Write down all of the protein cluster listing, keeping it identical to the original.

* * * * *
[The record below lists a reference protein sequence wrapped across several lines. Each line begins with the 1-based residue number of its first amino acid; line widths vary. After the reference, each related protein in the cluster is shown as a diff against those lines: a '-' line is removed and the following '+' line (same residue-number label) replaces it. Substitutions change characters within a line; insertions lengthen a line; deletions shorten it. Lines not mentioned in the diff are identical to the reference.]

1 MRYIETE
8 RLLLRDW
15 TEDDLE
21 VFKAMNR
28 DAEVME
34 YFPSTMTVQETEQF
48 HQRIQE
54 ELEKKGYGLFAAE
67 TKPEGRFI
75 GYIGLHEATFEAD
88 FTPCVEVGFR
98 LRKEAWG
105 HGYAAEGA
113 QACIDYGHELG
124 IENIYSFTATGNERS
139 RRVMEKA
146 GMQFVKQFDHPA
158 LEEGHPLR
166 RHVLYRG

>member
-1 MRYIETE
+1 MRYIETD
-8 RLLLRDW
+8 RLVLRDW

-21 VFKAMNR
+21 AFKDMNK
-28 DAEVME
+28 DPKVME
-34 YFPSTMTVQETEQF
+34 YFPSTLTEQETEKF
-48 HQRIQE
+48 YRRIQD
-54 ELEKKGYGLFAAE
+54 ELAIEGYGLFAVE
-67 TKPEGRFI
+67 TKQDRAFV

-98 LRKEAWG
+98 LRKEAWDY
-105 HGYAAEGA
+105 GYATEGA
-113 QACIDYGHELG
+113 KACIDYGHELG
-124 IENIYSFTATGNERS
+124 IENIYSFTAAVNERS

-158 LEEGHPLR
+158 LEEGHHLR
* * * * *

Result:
[The record below lists a reference protein sequence wrapped across several lines. Each line begins with the 1-based residue number of its first amino acid; line widths vary. After the reference, each related protein in the cluster is shown as a diff against those lines: a '-' line is removed and the following '+' line (same residue-number label) replaces it. Substitutions change characters within a line; insertions lengthen a line; deletions shorten it. Lines not mentioned in the diff are identical to the reference.]

1 MRYIETE
8 RLLLRDW
15 TEDDLE
21 VFKAMNR
28 DAEVME
34 YFPSTMTVQETEQF
48 HQRIQE
54 ELEKKGYGLFAAE
67 TKPEGRFI
75 GYIGLHEATFEAD
88 FTPCVEVGFR
98 LRKEAWG
105 HGYAAEGA
113 QACIDYGHELG
124 IENIYSFTATGNERS
139 RRVMEKA
146 GMQFVKQFDHPA
158 LEEGHPLR
166 RHVLYRG

>member
-1 MRYIETE
+1 MRYIETD
-8 RLLLRDW
+8 RLVLRDW

-21 VFKAMNR
+21 AFKDMNK
-28 DAEVME
+28 DPKVME
-34 YFPSTMTVQETEQF
+34 YFPSTLTEQETEKF
-48 HQRIQE
+48 YRRIQD
-54 ELEKKGYGLFAAE
+54 ELAIEGYGLFAVE
-67 TKPEGRFI
+67 TKQDRAFV

-98 LRKEAWG
+98 LRKEAWDY
-105 HGYAAEGA
+105 GYATEGA
-113 QACIDYGHELG
+113 KACIDYGHELG
-124 IENIYSFTATGNERS
+124 IENIYSFTAAVNERS

-158 LEEGHPLR
+158 LEEGHHLR